This study was designed to compare intraductal ultrasonography of the gallbladder wall with histopathologic findings and to assess the clinical usefulness of this imaging method in gallbladder disease. Thirty-one gallbladder specimens were examined by intraductal ultrasonography retrospectively. The gallbladder is composed of three layers: an innermost hyperechoic layer, a middle hypoechoic layer, and an outermost hyperechoic layer. The second layer on ultrasonograms corresponds to the muscle layer plus the fibrous tissue of the superficial perimuscular connective tissue layer. In cases in which the thickness of the second layer was 500 μm or less, little fibrous tissue was seen and the second layer was approximately identical to the muscle layer on sonograms. Clinical study was performed on 22 gallbladders. The use of a guidewire through the papilla facilitated intraductal ultrasonographic examination. The intraductal sonographic probe could be inserted into the gallbladder fundus in 13 of 22 cases. In nine unsuccessful cases, technical difficulties were as follows: sharply angulated gallbladder (four cases), stenosis of the gallbladder (two cases), difficulty in transmitting power in the correct direction (three cases). With regard to the area visualized in 13 successful cases, in three cases the area visualized was 100%, in seven cases it was 75%, and three cases it was 50%. Intraductal ultrasonographic images could be obtained in 83.3% (10 of 12) of elevated lesions of the gallbladder. The indications for intraductal ultrasonography will be cases in which an abnormality was detected by transabdominal ultrasonography or other modalities in which the physician does not know whether or not to operate. In conclusion, we defined the intraductal sonographic images of gallbladder wall and clarified the clinical indications for use of this imaging method.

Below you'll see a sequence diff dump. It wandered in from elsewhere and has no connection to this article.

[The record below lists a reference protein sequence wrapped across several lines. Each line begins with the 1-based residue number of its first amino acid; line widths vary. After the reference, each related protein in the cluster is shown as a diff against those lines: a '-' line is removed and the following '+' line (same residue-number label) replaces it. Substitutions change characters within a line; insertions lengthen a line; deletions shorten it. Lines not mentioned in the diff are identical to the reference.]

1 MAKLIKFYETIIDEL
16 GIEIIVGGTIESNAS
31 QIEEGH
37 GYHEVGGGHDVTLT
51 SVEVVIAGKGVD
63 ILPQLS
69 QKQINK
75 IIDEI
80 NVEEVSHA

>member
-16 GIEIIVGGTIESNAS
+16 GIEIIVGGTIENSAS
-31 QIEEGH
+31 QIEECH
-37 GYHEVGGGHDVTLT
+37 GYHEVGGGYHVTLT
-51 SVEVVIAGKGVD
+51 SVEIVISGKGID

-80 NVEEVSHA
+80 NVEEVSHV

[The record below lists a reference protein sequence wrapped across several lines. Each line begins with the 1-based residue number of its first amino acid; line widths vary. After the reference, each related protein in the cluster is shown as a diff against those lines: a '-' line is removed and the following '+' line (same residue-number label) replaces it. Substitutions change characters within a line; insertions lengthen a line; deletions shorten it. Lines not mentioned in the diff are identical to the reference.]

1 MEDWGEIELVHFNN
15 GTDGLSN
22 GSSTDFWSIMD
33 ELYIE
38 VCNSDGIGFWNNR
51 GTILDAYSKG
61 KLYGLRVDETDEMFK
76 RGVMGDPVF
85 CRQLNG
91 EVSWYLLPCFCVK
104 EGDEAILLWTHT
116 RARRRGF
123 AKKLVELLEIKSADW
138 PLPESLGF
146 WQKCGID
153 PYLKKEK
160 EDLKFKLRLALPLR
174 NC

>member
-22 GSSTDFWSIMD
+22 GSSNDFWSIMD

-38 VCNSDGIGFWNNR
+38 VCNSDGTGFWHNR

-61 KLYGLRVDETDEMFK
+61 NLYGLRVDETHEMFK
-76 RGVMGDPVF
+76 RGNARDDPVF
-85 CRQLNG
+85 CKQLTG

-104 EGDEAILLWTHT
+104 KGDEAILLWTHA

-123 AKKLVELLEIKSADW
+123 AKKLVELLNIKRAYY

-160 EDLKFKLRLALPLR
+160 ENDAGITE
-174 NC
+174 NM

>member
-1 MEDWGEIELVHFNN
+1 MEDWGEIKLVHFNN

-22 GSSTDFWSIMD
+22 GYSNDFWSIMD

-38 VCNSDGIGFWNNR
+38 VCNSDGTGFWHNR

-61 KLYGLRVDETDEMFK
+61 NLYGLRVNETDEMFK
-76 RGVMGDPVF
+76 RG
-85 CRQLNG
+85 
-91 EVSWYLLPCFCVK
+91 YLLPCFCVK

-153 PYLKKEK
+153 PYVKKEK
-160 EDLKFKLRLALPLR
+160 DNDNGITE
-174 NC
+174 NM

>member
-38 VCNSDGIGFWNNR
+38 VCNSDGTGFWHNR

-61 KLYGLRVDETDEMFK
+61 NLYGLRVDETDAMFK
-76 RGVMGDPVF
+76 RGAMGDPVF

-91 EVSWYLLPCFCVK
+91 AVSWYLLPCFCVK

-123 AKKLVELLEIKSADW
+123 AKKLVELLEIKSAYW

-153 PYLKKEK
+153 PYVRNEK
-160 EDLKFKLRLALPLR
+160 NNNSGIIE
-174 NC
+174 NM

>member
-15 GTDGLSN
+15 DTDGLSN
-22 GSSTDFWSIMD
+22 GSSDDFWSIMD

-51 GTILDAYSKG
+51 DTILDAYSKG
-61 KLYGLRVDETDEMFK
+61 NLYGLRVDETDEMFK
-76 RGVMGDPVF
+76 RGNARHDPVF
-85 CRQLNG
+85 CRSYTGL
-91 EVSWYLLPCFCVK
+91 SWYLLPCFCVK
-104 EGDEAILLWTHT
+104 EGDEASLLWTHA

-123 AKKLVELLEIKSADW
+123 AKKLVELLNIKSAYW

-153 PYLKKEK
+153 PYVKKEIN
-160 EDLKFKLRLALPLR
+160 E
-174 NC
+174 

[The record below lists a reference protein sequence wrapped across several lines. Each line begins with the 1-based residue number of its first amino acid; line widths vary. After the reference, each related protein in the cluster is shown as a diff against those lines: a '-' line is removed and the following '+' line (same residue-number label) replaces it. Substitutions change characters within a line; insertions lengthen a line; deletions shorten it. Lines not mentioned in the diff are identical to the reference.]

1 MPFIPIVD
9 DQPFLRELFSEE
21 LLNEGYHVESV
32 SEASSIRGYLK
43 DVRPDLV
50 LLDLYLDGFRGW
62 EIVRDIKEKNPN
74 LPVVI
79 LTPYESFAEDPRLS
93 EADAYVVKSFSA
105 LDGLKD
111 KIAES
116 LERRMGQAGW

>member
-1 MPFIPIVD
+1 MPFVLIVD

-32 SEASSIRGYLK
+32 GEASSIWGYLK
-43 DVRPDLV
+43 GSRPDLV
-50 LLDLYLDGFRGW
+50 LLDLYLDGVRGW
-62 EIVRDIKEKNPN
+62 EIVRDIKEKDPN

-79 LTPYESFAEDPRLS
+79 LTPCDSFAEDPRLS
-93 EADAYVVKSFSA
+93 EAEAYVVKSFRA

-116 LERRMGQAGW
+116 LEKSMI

All Science Journal Classification (ASJC) codes
- Radiological and Ultrasound Technology
- Radiology Nuclear Medicine and imaging